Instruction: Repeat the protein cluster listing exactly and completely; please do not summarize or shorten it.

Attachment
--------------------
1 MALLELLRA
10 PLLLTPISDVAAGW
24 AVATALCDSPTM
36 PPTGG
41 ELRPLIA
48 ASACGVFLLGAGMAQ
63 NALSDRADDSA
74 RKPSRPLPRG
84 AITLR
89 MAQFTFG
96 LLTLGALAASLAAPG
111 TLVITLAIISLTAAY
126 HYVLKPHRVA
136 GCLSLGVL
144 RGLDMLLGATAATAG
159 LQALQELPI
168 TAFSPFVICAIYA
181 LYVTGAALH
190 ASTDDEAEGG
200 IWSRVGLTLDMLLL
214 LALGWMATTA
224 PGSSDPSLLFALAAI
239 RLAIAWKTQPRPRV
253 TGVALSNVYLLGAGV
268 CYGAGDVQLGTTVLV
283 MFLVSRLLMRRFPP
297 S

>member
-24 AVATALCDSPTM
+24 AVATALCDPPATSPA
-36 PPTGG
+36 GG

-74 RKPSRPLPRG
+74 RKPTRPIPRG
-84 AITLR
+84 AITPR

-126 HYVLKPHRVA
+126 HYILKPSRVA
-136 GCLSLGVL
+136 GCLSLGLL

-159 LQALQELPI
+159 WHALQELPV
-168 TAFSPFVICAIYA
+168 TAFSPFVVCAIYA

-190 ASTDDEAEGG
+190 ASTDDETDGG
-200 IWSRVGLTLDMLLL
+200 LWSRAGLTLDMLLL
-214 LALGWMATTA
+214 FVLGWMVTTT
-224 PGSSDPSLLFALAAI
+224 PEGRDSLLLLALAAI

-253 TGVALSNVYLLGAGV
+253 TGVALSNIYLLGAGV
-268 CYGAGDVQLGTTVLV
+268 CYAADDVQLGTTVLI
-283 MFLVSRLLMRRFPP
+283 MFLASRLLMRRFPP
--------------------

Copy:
1 MALLELLRA
10 PLLLTPISDVAAGW
24 AVATALCDSPTM
36 PPTGG
41 ELRPLIA
48 ASACGVFLLGAGMAQ
63 NALSDRADDSA
74 RKPSRPLPRG
84 AITLR
89 MAQFTFG
96 LLTLGALAASLAAPG
111 TLVITLAIISLTAAY
126 HYVLKPHRVA
136 GCLSLGVL
144 RGLDMLLGATAATAG
159 LQALQELPI
168 TAFSPFVICAIYA
181 LYVTGAALH
190 ASTDDEAEGG
200 IWSRVGLTLDMLLL
214 LALGWMATTA
224 PGSSDPSLLFALAAI
239 RLAIAWKTQPRPRV
253 TGVALSNVYLLGAGV
268 CYGAGDVQLGTTVLV
283 MFLVSRLLMRRFPP
297 S

>member
-24 AVATALCDSPTM
+24 AVATALCDPPATSPA
-36 PPTGG
+36 GG

-74 RKPSRPLPRG
+74 RKPTRPIPRG
-84 AITLR
+84 AITPR

-126 HYVLKPHRVA
+126 HYILKPSRVA
-136 GCLSLGVL
+136 GCLSLGLL

-159 LQALQELPI
+159 WHALQELPV
-168 TAFSPFVICAIYA
+168 TAFSPFVVCAIYA

-190 ASTDDEAEGG
+190 ASTDDETDGG
-200 IWSRVGLTLDMLLL
+200 LWSRAGLTLDMLLL
-214 LALGWMATTA
+214 FVLGWMVTTT
-224 PGSSDPSLLFALAAI
+224 PEGRDSLLLLALAAI

-253 TGVALSNVYLLGAGV
+253 TGVALSNIYLLGAGV
-268 CYGAGDVQLGTTVLV
+268 CYAADDVQLGTTVLI
-283 MFLVSRLLMRRFPP
+283 MFLASRLLMRRFPP